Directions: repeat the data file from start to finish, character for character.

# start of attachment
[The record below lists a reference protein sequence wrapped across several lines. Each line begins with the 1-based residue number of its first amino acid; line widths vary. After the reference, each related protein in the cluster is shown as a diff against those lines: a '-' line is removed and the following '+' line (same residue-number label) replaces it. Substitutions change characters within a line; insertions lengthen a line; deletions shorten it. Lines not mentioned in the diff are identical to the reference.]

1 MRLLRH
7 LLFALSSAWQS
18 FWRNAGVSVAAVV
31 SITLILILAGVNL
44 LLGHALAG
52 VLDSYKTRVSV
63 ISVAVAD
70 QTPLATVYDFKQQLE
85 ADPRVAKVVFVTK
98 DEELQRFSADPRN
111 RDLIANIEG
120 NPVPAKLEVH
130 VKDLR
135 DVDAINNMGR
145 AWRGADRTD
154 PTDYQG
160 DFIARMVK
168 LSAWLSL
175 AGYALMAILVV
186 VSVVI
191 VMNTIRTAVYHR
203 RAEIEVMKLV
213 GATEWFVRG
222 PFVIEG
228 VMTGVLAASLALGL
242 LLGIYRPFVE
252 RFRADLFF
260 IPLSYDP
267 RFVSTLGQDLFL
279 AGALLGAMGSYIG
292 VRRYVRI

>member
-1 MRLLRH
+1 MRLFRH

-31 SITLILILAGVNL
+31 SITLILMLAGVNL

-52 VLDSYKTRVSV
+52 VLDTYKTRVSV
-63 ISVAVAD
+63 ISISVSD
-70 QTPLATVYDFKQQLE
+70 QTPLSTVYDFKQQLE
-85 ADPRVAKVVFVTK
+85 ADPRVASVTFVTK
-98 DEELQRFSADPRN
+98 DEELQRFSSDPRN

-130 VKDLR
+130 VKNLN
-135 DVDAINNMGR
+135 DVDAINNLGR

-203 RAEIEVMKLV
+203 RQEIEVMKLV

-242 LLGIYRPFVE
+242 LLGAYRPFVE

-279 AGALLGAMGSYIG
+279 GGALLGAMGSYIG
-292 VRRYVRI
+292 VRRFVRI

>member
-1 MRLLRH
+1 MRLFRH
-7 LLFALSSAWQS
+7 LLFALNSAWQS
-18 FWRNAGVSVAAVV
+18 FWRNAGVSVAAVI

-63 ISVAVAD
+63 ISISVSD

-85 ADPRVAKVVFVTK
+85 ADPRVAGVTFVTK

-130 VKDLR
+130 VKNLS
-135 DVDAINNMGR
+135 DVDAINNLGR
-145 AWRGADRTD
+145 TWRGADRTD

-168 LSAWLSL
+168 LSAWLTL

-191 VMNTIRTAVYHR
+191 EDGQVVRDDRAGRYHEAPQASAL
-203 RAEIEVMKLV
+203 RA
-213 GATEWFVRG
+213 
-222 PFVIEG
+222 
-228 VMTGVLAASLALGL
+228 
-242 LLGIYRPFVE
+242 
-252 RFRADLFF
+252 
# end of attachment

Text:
[The record below lists a reference protein sequence wrapped across several lines. Each line begins with the 1-based residue number of its first amino acid; line widths vary. After the reference, each related protein in the cluster is shown as a diff against those lines: a '-' line is removed and the following '+' line (same residue-number label) replaces it. Substitutions change characters within a line; insertions lengthen a line; deletions shorten it. Lines not mentioned in the diff are identical to the reference.]

1 MRLLRH
7 LLFALSSAWQS
18 FWRNAGVSVAAVV
31 SITLILILAGVNL
44 LLGHALAG
52 VLDSYKTRVSV
63 ISVAVAD
70 QTPLATVYDFKQQLE
85 ADPRVAKVVFVTK
98 DEELQRFSADPRN
111 RDLIANIEG
120 NPVPAKLEVH
130 VKDLR
135 DVDAINNMGR
145 AWRGADRTD
154 PTDYQG
160 DFIARMVK
168 LSAWLSL
175 AGYALMAILVV
186 VSVVI
191 VMNTIRTAVYHR
203 RAEIEVMKLV
213 GATEWFVRG
222 PFVIEG
228 VMTGVLAASLALGL
242 LLGIYRPFVE
252 RFRADLFF
260 IPLSYDP
267 RFVSTLGQDLFL
279 AGALLGAMGSYIG
292 VRRYVRI

>member
-1 MRLLRH
+1 MRLFRH

-31 SITLILILAGVNL
+31 SITLILMLAGVNL

-52 VLDSYKTRVSV
+52 VLDTYKTRVSV
-63 ISVAVAD
+63 ISISVSD
-70 QTPLATVYDFKQQLE
+70 QTPLSTVYDFKQQLE
-85 ADPRVAKVVFVTK
+85 ADPRVASVTFVTK
-98 DEELQRFSADPRN
+98 DEELQRFSSDPRN

-130 VKDLR
+130 VKNLN
-135 DVDAINNMGR
+135 DVDAINNLGR

-203 RAEIEVMKLV
+203 RQEIEVMKLV

-242 LLGIYRPFVE
+242 LLGAYRPFVE

-279 AGALLGAMGSYIG
+279 GGALLGAMGSYIG
-292 VRRYVRI
+292 VRRFVRI

>member
-1 MRLLRH
+1 MRLFRH
-7 LLFALSSAWQS
+7 LLFALNSAWQS
-18 FWRNAGVSVAAVV
+18 FWRNAGVSVAAVI

-63 ISVAVAD
+63 ISISVSD

-85 ADPRVAKVVFVTK
+85 ADPRVAGVTFVTK

-130 VKDLR
+130 VKNLS
-135 DVDAINNMGR
+135 DVDAINNLGR
-145 AWRGADRTD
+145 TWRGADRTD

-168 LSAWLSL
+168 LSAWLTL

-191 VMNTIRTAVYHR
+191 EDGQVVRDDRAGRYHEAPQASAL
-203 RAEIEVMKLV
+203 RA
-213 GATEWFVRG
+213 
-222 PFVIEG
+222 
-228 VMTGVLAASLALGL
+228 
-242 LLGIYRPFVE
+242 
-252 RFRADLFF
+252 